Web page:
So would anyone care to explain VO2... (Read 2241 times)

    I also hear that running more is more beneficial to distance runners than not running more. Does anybody know of any peer-reviewed studies on this?

    Runners run.


    The Greatest of All Time

      I also hear that running more is more beneficial to distance runners than not running more. Does anybody know of any peer-reviewed studies on this?
      I do. It's in the Global Exercise Training Manual. Volume II, page 44.
      all you touch and all you see, is all your life will ever be

      Obesity is a disease. Yes, a disease where nothing tastes bad...except salads.


      Lazy idiot

        I do. It's in the Global Exercise Training Manual. Volume II, page 44.
        I see you've been browsing the Swamp Library. Sorry we didn't have the title you were looking for this morning, but the Global Exercise Training Manual, Vol. II is a good one as well.

        Tick tock


        I've got a fever...

          What you've said is one of the most insanely idiotic things I have ever heard. At no point in your rambling, incoherent response were you even close to anything that could be considered a rational thought. Everyone in this room is now dumber for having listened to it. I award you no points, and may God have mercy on your soul.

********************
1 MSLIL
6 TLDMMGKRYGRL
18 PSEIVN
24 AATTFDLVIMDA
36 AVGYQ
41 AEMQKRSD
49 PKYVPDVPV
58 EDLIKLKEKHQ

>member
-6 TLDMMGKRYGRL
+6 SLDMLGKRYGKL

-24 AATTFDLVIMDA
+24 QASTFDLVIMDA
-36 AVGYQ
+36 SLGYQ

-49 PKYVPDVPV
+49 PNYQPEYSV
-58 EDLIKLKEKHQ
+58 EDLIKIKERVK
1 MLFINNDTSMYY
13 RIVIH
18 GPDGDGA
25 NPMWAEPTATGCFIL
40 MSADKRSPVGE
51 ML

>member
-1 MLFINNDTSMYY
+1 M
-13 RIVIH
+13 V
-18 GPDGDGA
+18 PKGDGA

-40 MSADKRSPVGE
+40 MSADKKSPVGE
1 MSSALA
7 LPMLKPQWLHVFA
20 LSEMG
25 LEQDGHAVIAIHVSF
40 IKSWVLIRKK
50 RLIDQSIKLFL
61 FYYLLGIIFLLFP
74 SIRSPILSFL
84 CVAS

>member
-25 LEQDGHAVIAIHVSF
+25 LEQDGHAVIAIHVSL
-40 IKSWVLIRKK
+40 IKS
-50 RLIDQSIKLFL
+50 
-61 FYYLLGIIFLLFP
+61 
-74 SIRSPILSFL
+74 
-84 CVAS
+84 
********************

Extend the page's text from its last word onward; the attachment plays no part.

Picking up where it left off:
Scout, You should just put the above in your footer. Then, all you have to do for your post is type the person's name followed by a comma. Very efficient.

          On your deathbed, you won't wish that you'd spent more time at the office.  But you will wish that you'd spent more time running.  Because if you had, you wouldn't be on your deathbed.


          A Dance with Monkeys

            Idiot. It is on page 42.


            The Greatest of All Time

              I see you've been browsing the Swamp Library. Sorry we didn't have the title you were looking for this morning, but the Global Exercise Training Manual, Vol. II is a good one as well.
              Big grin
              Idiot. It is on page 42.
              Looks like you should review it. Idiot.
              all you touch and all you see, is all your life will ever be

              Obesity is a disease. Yes, a disease where nothing tastes bad...except salads.


              Right on Hereford...

                Quote from bdags on 8/19/2008 at 7:58 AM: I did a Google search on Vo2 Max. I randomly selected 5 or 6 articles, and each and every one of them states that Vo2 Max can be increased with training.